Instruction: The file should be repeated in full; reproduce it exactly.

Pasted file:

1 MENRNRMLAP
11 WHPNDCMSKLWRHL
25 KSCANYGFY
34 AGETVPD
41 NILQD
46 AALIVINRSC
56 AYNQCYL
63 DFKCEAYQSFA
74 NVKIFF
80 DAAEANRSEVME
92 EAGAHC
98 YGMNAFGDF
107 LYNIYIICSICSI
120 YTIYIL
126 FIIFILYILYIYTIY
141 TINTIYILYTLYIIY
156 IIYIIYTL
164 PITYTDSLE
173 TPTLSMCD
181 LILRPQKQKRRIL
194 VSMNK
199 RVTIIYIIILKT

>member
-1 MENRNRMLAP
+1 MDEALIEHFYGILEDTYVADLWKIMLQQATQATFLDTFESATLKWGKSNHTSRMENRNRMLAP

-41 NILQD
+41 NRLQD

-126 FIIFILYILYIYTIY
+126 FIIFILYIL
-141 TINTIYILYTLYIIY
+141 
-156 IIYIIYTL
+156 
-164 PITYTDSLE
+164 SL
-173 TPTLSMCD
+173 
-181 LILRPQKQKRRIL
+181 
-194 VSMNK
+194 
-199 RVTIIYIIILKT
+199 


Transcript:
1 MENRNRMLAP
11 WHPNDCMSKLWRHL
25 KSCANYGFY
34 AGETVPD
41 NILQD
46 AALIVINRSC
56 AYNQCYL
63 DFKCEAYQSFA
74 NVKIFF
80 DAAEANRSEVME
92 EAGAHC
98 YGMNAFGDF
107 LYNIYIICSICSI
120 YTIYIL
126 FIIFILYILYIYTIY
141 TINTIYILYTLYIIY
156 IIYIIYTL
164 PITYTDSLE
173 TPTLSMCD
181 LILRPQKQKRRIL
194 VSMNK
199 RVTIIYIIILKT

>member
-1 MENRNRMLAP
+1 MDEALIEHFYGILEDTYVADLWKIMLQQATQATFLDTFESATLKWGKSNHTSRMENRNRMLAP

-41 NILQD
+41 NRLQD

-126 FIIFILYILYIYTIY
+126 FIIFILYIL
-141 TINTIYILYTLYIIY
+141 
-156 IIYIIYTL
+156 
-164 PITYTDSLE
+164 SL
-173 TPTLSMCD
+173 
-181 LILRPQKQKRRIL
+181 
-194 VSMNK
+194 
-199 RVTIIYIIILKT
+199 